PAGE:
Volume 14 Supplement 2
Selected articles from the Eleventh Asia Pacific Bioinformatics Conference (APBC 2013): Bioinformatics
A novel subgradient-based optimization algorithm for blockmodel functional module identification
- Yijie Wang^{1}Email author and
- Xiaoning Qian^{1}Email author
https://doi.org/10.1186/1471-2105-14-S2-S23
© Wang and Qian; licensee BioMed Central Ltd. 2013
Published: 21 January 2013
Abstract
Functional module identification in biological networks may provide new insights into the complex interactions among biomolecules for a better understanding of cellular functional organization. Most of existing functional module identification methods are based on the optimization of network modularity and cluster networks into groups of nodes within which there are a higher-than-expectation number of edges. However, module identification simply based on this topological criterion may not discover certain kinds of biologically meaningful modules within which nodes are sparsely connected but have similar interaction patterns with the rest of the network. In order to unearth more biologically meaningful functional modules, we propose a novel efficient convex programming algorithm based on the subgradient method with heuristic path generation to solve the problem in a recently proposed framework of blockmodel module identification. We have implemented our algorithm for large-scale protein-protein interaction (PPI) networks, including Saccharomyces cerevisia and Homo sapien PPI networks collected from the Database of Interaction Proteins (DIP) and Human Protein Reference Database (HPRD). Our experimental results have shown that our algorithm achieves comparable network clustering performance in comparison to the more time-consuming simulated annealing (SA) optimization. Furthermore, preliminary results for identifying fine-grained functional modules in both biological networks and the comparison with the commonly adopted Markov Clustering (MCL) algorithm have demonstrated the potential of our algorithm to discover new types of modules, within which proteins are sparsely connected but with significantly enriched biological functionalities.
Introduction
Biomolecules interact with each other in a complex modular manner to maintain normal cellular functionalities [1, 2]. Identifying recurrent functional modules may help better understand the functional organization of cells [3]. Many existing network clustering algorithms for functional module identification focus on identifying "modules" within which nodes are densely connected [4–6]. However, identifying modules using these existing computational approaches may have artificially introduced biases from their module definitions and corresponding optimization methods [2]. Topologically defined modules may simply originate from the evolution process but do not necessarily correspond to functional units in cells [7]. In addition to densely self-connected modules, there are other topological structures in biological networks which capture important functional relationships among biomolecules. For example, transmembrane proteins, including receptors in many signal transduction pathways, have a special structure in which they rarely interact with each other but have a similar interaction patterns with the rest of the network [2]. To identify functional modules with richer topological structures, blockmodel network clustering recently has been proposed for functional module identification in biological networks [2, 4, 8, 9].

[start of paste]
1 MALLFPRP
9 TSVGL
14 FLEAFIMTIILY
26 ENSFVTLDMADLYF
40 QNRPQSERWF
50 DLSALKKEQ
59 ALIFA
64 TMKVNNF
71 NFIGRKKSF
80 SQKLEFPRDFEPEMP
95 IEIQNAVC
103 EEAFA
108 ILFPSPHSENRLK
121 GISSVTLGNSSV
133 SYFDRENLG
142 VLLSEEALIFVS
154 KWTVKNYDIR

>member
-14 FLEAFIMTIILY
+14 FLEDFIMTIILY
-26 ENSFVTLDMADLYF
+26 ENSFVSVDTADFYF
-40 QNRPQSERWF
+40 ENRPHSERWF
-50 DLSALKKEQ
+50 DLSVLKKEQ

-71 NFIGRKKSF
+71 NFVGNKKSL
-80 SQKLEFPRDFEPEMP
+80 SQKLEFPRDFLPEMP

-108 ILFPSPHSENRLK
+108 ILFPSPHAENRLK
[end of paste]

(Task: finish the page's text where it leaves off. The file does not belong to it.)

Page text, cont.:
Blockmodel module identification problem has been investigated for years [2, 7, 10] and has recently been used for blockmodeling functional modules within biological networks [2]. However, the resulting optimization problem is NP hard with highly nonlinear and non-convex properties with many local optima in its objective function. This makes it computationally prohibitive to obtain the optimal modules, especially for large-scale biological networks. Simulated Annealing (SA) algorithm has been used to solve the optimization problem [2]. However, a slow cooling down procedure is required to guarantee the solution quality. Furthermore, its computational time escalates quadratically with the increasing number of modules to identify. Therefore, more efficient algorithms are needed for discovering fine-grained functional modules in genome-scale biological networks.
In this paper, an efficient optimization method--subgradient with path generation(SGPG) is proposed to solve this difficult non-convex combinatorial optimization problem. In order to achieve results close to global optima, SGPG combines the convex programming method, which uses subgradient (SG) to efficiently obtain the local optima, and a heuristic path generation (PG) strategy, which makes use of the obtained local optima to search for better solutions. We have applied our SGPG as well as SA for functional module identification in two large-scale protein-protein interaction (PPI) networks: Saccharomyces cerevisia (Sce) PPI network from the Database of Interacting Proteins (DIP) [11] and Homo sapien (Hsa) PPI network collected from the Human Protein Reference Database (HPRD version 9) [12]. The results demonstrate that our new SGPG method achieves competitive performance numerically and biologically comparing to SA but with significantly reduced computation time. Furthermore, we have implemented SGPG and the Markov Clustering (MCL) algorithm [13] to find fine-grained modules of these two PPI networks. The results reveal that SGPG can identify additional biologically meaningful modules that MCL may miss, which may provide us a better understanding of the functional organization of these PPI networks.
Blockmodel module identification